A quick update on a few topics which have been the subject of ongoing analysis and discussion here at LP. It seems that the concerns expressed over the tone and intensity of the Boycott Bali coverage have sunk in to some editorial or proprietorial brai…

  22. CS
    Believe it or not there are right wingers whose only concern is the pplight of the poor and disadvantaged. I would have thought thats also the main concern of a social democrat. In that sense we are on the same side, which is helping the poor. I came from a poor family and know what it feels like when father’s lose their jobs and need to ask family to help as there is not enough money for food.
    My major concern is for the poor. I think the best thing we can do for them is ensure there are numerous jobs. That way they are off the social net and earning better money than the dole.

  23. “I bet Packer feels poor compared to Bill Gates.”

    The purpose of money is to buy things. Packer can buy everything he could conceivably want, 100 times over. While Gates could buy everything he could conceivably want, 5000 times over, that wouldn’t make Packer feel poor.

  24. S Brid, believe it or not there are others who have heard that line a million times. I was born in a brown paper bag, but struggled till at least I now know the difference between expressing sanctimonious sympathy for the poor and the topic of inequality, which was what I was talking about, which is what I should have thought you might be talking about on this thread, and which is where the principal philosophical difference lies between liberals (not that I’m suggesting you are one) and social democrats.

  25. CS

    CS
    Instead of calling yourself a social democrat, why don’t just call yourself what you really are: a socialist, which of course means a re-distributionist. Please I am not offering an opinion on this, as it is a free country. Tell me, exactly, how much of the GDP should be confiscated for re-distribution. Round it off to the nearest 5%. We are presently around 33%. The please tell me why you think your number is fair.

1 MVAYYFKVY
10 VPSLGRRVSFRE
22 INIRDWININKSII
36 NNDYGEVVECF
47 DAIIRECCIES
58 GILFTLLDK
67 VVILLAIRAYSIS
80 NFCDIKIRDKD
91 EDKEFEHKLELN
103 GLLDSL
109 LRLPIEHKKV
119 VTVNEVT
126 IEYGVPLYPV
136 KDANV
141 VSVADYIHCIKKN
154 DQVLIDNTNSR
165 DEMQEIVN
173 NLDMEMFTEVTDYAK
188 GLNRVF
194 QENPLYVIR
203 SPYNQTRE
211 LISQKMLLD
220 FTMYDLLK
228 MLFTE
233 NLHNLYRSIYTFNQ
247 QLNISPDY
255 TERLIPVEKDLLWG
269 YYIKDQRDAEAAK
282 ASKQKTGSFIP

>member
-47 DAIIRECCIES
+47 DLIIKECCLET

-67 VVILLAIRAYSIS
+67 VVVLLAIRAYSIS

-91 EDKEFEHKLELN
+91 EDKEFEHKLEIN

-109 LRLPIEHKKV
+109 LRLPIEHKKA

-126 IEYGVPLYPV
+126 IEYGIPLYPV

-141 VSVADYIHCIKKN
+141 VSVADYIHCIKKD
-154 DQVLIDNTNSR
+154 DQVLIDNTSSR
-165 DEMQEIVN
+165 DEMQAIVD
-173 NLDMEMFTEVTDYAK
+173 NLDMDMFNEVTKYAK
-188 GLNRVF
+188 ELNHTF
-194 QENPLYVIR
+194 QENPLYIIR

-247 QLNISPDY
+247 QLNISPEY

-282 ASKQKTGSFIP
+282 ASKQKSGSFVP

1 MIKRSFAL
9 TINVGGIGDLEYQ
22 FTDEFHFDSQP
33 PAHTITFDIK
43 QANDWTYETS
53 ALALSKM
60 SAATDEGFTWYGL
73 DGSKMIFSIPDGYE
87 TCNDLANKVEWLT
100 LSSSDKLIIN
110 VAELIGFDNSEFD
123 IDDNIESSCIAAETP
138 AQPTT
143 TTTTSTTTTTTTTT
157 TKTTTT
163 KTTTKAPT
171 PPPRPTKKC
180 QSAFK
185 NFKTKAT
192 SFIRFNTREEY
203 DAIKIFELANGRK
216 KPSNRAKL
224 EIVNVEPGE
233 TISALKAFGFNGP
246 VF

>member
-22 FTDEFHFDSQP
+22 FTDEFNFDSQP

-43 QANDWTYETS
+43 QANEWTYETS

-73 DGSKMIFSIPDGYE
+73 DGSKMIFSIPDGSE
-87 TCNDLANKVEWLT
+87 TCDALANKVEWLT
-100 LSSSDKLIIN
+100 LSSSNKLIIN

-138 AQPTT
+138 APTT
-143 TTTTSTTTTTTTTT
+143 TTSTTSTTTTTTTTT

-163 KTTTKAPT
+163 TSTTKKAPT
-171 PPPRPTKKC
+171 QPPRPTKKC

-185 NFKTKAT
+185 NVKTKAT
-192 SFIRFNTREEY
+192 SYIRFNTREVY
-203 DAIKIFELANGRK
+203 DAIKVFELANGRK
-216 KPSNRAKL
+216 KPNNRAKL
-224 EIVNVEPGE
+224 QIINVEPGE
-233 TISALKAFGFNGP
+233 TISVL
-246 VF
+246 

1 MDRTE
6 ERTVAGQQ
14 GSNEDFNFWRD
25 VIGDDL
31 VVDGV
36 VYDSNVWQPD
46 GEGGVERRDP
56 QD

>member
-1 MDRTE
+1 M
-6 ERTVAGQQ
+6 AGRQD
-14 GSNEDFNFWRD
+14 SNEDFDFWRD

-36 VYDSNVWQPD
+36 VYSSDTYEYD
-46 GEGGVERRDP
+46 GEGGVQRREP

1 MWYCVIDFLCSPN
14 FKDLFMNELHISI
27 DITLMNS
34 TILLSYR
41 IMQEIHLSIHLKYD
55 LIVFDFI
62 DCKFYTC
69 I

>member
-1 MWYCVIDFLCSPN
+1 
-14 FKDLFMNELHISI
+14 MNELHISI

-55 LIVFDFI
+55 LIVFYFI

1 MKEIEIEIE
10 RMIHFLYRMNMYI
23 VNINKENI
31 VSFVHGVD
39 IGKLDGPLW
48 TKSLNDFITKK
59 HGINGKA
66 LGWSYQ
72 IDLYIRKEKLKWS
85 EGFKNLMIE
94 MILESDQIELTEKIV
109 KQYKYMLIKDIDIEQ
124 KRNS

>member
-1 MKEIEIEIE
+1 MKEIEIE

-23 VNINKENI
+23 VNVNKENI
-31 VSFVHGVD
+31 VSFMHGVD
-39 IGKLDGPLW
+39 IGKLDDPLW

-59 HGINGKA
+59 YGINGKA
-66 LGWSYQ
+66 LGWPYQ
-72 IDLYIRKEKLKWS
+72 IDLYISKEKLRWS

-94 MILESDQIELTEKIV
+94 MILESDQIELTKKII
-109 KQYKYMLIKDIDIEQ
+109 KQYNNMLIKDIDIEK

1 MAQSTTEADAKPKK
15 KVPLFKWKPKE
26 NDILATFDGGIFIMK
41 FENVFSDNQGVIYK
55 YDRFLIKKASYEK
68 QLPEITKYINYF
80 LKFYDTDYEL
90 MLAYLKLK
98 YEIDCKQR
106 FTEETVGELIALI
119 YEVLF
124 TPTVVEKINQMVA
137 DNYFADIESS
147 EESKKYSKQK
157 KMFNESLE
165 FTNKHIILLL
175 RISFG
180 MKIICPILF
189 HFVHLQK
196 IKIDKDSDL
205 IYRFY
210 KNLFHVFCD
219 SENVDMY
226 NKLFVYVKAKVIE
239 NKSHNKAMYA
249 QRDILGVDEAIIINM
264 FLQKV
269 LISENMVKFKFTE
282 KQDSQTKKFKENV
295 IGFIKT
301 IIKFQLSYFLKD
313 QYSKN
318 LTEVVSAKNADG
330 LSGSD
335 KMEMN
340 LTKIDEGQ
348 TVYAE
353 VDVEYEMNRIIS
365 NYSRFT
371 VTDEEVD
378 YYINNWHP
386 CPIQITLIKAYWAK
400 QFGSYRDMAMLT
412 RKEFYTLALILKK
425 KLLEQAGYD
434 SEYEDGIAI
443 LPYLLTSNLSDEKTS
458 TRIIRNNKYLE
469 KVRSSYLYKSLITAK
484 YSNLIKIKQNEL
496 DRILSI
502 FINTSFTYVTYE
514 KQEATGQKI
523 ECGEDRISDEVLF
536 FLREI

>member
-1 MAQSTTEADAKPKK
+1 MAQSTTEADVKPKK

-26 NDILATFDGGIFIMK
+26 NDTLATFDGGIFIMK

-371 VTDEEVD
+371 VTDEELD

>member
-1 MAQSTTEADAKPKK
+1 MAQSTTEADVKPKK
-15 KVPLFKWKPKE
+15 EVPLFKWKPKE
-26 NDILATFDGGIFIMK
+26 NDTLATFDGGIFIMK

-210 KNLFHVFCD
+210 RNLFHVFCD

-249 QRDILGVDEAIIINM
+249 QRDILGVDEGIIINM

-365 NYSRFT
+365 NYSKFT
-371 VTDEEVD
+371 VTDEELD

thanks

  26. David:

    Please!
    Poverty is a relative thing. A poor Aussie would be a filthy rich
    Tanzanian.

  27. David:
    One other thing:
    The purpose of money is not just to buy things. It is also used as status. That’s the point raised about Packer/Gates. Of course packer could buy everything he ever wanted in life, but beyond a certain threshold it starts to buy status. And for red blooded males- trophy wives. Ever seen the gal Trump prances around with: she’s gorgeous. And Trump: isn’t he one ugly dude.

  28. Poverty is conventionally expressed in both absolute and relative terms. Moreover, the principle of diminishing marginal utility implies that a dollar for a rich person compared to a less rich person will normally enhance the latter’s welfare by more than it adds to the former’s. In the case of Packer and Gates, we are well past the point of indifference. Dave is correct.

  29. The drive to go back to the 1850s where the employers were in charge without any controls is one that will result in people joining unions or their equivalent.

    The one major change that the series of accords in the 80s produced was a reduction in unionism as it was no longer seen as relevant. Employers were seen as benevolent and prepared to look after their workers. The remnants of the award system and the ability of the IR commission to mitigate the excesses of employers has allowed this view to continue and in enlightened workplaces it has.

    Once the IR system is destroyed and everyone is tied up in knots over contracts – with small businesses taking contracts from the “un” Fair Pay Commission, the next target will be to get rid of the Occupational Health and Safety laws with a limitation on what can be claimed for death and injury.

    The language around the massive changes masks what is happening. Historically though we are seeing what can only be described as a radical rewriting of relationships in this country which is very likely going to lead to violent clashes and the growth of alterntive and socially unacceptable ways of making money.

    The other result will be the push to import cheap labour to take over and a reduction in welfare to make it impossible to avoid the new system. This may in turn lead to a new push for race based limitations on immigration.

  30. So Jill:

    Just so I understand your points, you believe that unless the poor/working class in Australia are bought off their violent tendencies will come out and will go and ransack And according to you the only way to stop this is to buy them off. Is that correct?

  31. S Brid :